As I got past the ice it gaveway to a really rocky downhill section with lots of loose rocks. Stepping on one of these led to my second roll of the day and it was pretty hard. I limp ran it off and got myself down the trail with a few choice words. Back on to the road and back to the AS.
AS 1, 06:58
I took my time in the Aid Station, shed the windbreakers and got some fuel in me then set back out.
Loop 3, 59:17, 3.87 miles, 15:19 min/mi
By this time, there was no one visible in front of me, and one guy set off behind me. Hit the stairs alone and just started making my climb. The first thing noticeable now was the amount of people that were in the area hiking and climbing. Coming down the backside (and once again rolling the ankle) ran through a group of boy scouts who thought it was their duty to go 3-4 wide and take up the trail.
Loop 4, 01:05:12, 3.91 miles, 16:41 min/m
More people flooded the trail, little kids looking on wondering what we were doing, Asian-eque people taking photos and sight seeing, loose dogs carrying larger than self sticks. This was the first time I noticed the climb beginning to take its toll, I began walking sections I ran on the previous loop (noticeably the top stretch). Back down again, I rolled the hardest I had rolled my ankle yet. I had sufficiently injured it to the point it was susceptible to rolling more frequently. I made the decision I would change out shoes in hopes of more stability.
AS 2, 12:18
The ankle was hurting pretty bad, swapped out my shoes with the Cascadias and changed about every piece of clothing I had on. At this point it was comfortable running weather and I didn’t need to over heat. I must’ve been moving in slow motion at this point, really had no idea I was there for this long.
Loop 5, 01:08:19, 3.95 miles, 17:18 min/mi
Finishing this loop would put me past the half way point. The climb up got monotonous and even more people were on the trail. I hadn’t seen another runner in a long while. When I reached the top, I got a text from Heather saying she had dropped early and was back at the hotel. My ankle was hurting and I was pretty sure this would be my last set, but until I got back to the AS I wouldn’t make that decision final. The downhill became more sketchy and then I was passed by a guy with hiking poles. I think he was in the race.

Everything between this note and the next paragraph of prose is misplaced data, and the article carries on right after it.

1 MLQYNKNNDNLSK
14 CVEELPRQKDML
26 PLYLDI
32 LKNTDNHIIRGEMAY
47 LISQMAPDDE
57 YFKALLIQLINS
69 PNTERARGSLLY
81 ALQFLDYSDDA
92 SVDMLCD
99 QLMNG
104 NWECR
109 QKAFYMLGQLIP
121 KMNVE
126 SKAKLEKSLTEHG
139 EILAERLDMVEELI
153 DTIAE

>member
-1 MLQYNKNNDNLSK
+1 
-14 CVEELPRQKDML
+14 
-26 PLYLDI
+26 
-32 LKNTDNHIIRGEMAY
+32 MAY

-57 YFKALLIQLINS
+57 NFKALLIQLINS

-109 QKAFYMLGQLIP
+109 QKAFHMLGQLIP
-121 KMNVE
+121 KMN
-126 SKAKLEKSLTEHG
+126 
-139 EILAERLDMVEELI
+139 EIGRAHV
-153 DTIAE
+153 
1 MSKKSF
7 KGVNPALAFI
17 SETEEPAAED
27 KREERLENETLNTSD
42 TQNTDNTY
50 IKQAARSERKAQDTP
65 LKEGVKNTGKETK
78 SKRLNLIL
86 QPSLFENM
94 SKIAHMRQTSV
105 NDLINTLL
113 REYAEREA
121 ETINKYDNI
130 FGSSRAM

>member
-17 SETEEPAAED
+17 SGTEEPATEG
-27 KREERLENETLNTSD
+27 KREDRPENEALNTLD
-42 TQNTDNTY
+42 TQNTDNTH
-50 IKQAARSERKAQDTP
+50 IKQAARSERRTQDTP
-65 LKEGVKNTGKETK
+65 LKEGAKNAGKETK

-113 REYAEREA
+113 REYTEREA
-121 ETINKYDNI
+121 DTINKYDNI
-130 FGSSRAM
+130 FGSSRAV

Loop 6, 01:14:19, 3.96 miles, 18:46 min/m
Half way up, I couldn’t tell if I was moving. I was getting tired. Mentally I was all there, but the body was obviously not. I trudged on, and stopped to take some photos on this tour of the mountain. Coming down I had my worst ankle roll yet. Pretty much a full on 90 degree bend and I went down hard. After scaring the bears away with my roar, I limped my way on to the AT where I promptly fell on my back and rolled it again. I ran down to the bridge and just soaked it in the ice cold water for 5 minutes. Had I not done that I wouldn’t have made it back to the AS. Coming under the bridge Heather was there taking a photo.
I rolled back into the Aid Station and checked out. I had done enough damage to the ankle and wasn’t looking forward to what I would do to it on tired legs. My assumption was, nothing good would come from goign further. So we hung out at the finish line for a bit and enjoyed the good weather for a while.
6 loops 23.76mile 6:38
As I tapped out (despite the encouragement from RD Alex) I was given a Tammany Rock. I was told to return with it next year. The course is brutal, it is tough, and one of the hardest things I have done to date. It is a mix of some hard parts of Devils Path and the rocks from Bear Mountain. I liked the challenge. Every climb up except the last one was under 30 minutes (and I think the last one was picture related) I’m not fond of loops bc of the boringness of it all, but Tammany is a real challenge. Something that makes you look at the other people and scream:
Will I go back? I think so. I’ve liked getting challenged to the point of breaking, and this course did that. I’ll probably even go back this year just for fun. On the way home we found a Krispy Kreme
I’ve been working on putting together a chart that shows courses in relation to their Elevation Gain Per Mile to see how these rank against each other. One limiting factor is factoring in terrain.